1992 Antoni Zygmund (December 25, 1900 – May 30, 1992) Polish-born mathematician who created a major analysis research centre at Chicago, and recognized in 1986 for this with the National Medal for Science. In 1940, he escaped with his wife and son from German controlled Poland to the USA. He did much work in harmonic analysis, a statistical method for determining the amplitude and period of certain harmonic or wave components in a set of data with the aid of Fourier series. Such technique can be applied in various fields of science and technology, including natural phenomena such as sea tides. He also did major work in Fourier analysis and its application to partial differential equations. Zygmund's book Trigonometric Series (1935) is a classic, definitive work on the subject.

Credits :
*CHM=Computer History Museum
*FFF=Kane, Famous First Facts
*NSEC= NASA Solar Eclipse Calendar
*RMAT= The Renaissance Mathematicus, Thony Christie
*SAU=St Andrews Univ. Math History
*TIA = Today in Astronomy
*TIS= Today in Science History
*VFR = V Frederick Rickey, USMA
*Wik = Wikipedia
*WM = Women of Mathematics, Grinstein & Campbell

Thursday, 29 May 2014

On This Day in Math - May 29

No matter how correct a mathematical theorem
may appear to be, one ought never to be satisfied
that there was not something imperfect
about it until it also gives
the impression of being beautiful.
~ George Boole

The 149th day of the year; There are 149 ways to put 8 queens on a 7-by-7 chessboard so that each queen attacks exactly one other queen. *Prime Curios
also 149 = 62 + 72 + 82.

And Derek Orr noted that the sum of the digits of 149, \(1 + 4 + 9 = 14 = 1^2 + 2^2 + 3^2 \)

1733  Euler names the "Pell Equations" and gives a method of multiple solutions. "Euler’s first excursion into Pell’s equation was his 1732 paper E-29, bearing a title that translates
as “On the solution of problems of Diophantus about integer numbers.” The main result of this paper is to show how certain quadratic Diophantine equations can be reduced to the Pell equation. In particular, he shows that if we can find a solution to the Diophantine equation \(y^2 = an^2 + bn + c \) and we can find solutions to the Pell equation, \(q^2 = ap^2 +1\), then we can use the solutions to the Pell equation to construct more solutions to the original Diophantine equation. He also shows how to use two solutions to a Pell equation to construct more solutions, and notes that solutions to a Pell equation give good rational approximations for the square root of a.  (Ed Sandifer, Euler and Pell, How Euler Did It. MAA) .

1832 Almost certain that he would die in a duel the next day, Evariste Galois first wrote “Letter to all Republicans,” and then wrote to a friend (Auguste Chevalier) describing his mathematics. It ended: “Eventually there will be, I hope, some people who will find it profitable to decipher this mess.” [Burton, History of Mathematics, p. 322]. See Smith, Source Book, pp. 278–285 for the letter. *VFR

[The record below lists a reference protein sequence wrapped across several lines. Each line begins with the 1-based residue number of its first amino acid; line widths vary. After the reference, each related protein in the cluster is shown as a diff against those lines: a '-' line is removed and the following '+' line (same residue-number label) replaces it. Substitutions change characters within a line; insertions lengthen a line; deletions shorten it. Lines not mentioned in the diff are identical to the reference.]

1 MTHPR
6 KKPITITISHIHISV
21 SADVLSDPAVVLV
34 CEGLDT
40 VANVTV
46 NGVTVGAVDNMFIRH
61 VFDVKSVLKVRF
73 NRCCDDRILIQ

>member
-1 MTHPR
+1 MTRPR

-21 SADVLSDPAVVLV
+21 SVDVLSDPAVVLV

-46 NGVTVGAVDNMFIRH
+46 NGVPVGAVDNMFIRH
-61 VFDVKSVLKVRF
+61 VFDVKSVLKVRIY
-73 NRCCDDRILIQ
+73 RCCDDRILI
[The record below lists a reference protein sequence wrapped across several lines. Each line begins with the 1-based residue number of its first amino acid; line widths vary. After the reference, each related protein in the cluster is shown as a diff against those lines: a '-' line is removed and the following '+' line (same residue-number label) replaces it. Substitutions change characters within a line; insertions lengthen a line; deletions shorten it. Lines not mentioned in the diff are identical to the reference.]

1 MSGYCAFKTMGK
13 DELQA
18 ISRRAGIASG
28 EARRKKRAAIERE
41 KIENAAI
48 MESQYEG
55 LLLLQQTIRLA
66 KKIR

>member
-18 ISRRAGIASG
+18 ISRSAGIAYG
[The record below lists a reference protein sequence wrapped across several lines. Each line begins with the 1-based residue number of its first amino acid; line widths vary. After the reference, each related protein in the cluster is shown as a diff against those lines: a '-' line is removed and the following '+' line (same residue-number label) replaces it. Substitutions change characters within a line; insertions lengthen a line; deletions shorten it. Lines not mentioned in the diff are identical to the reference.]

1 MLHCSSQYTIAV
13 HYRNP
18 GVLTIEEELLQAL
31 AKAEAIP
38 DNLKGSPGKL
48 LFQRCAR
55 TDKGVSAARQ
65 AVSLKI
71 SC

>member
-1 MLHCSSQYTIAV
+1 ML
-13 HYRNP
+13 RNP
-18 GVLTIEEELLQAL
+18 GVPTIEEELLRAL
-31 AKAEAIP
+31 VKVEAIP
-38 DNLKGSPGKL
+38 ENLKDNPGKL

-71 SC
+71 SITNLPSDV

The appropriate pages from Smith's book is below:

1898 the heirs of Alfred Nobel sign a "reconciliation agreement" so that lawyers and accountants can execute his will. The will's major bequest was to create the Nobel Prizes, but first, there were disputes to be settled.*TIS

1919Proof of the general theory of relativity was observed during a total solar eclipse. São Tomé and Príncipe, officially the Democratic Republic of São Tomé and Príncipe, is a Portuguese-speaking island nation in the Gulf of Guinea, off the western equatorial coast of Central Africa. Príncipe was the site where astronomical observations of the total solar eclipse of 29 May 1919 confirmed Einstein's prediction of the curvature of light. The expedition was sponsored by the Royal Society and led by Sir Arthur Stanley Eddington. A solar eclipse permitted observation of the bending of starlight passing through the sun's gravitational field, as predicted by Einstein's theory of relativity. Separate expeditions of the Royal Astronomical Society travelled to Brazil and off the west coast of Africa. Both made measurements of the position of stars visible close to the sun during a solar eclipse. These observations showed that, indeed, the light of stars was bent as it passed through the gravitational field of the sun. The verification of predictions of Einstein's theory, proved during the solar eclipse was a dramatic landmark scientific event. *Wik

1957 Romania issued two stamps picturing a slide rule to publicize the 2nd Congress of the Society of Engineers and Technicians, which began in Bucharest on this day. [Scott #1159-60].
For the younger set... If you never used (saw) a slide rule, there is actually an online java app that you can simulate the use of one at this page.

1675 Humphry Ditton (May 29, 1675 – October 15, 1715) was born at Salisbury and died in London in 1715 at Christ's Hospital, where he was mathematical master. He does not seem to have paid much attention to mathematics until he came to London about 1705. W. W. Rouse Ball states that Ditton's 1706 book on fluxions occupied a place in English education equivalent to L'Hospital's book in France.

1794 Johann Heinrich von Mädler (May 29, 1794 – March 14, 1874)  German astronomer who (with Wilhelm Beer) published the most complete map of the Moon of the time, Mappa Selenographica, 4 vol. (1834-36). It was the first lunar map to be divided into quadrants, and it remained unsurpassed in its detail until J.F. Julius Schmidt's map of 1878. Mädler and Beer also published the first systematic chart of the surface features of the planet Mars (1830).*TIS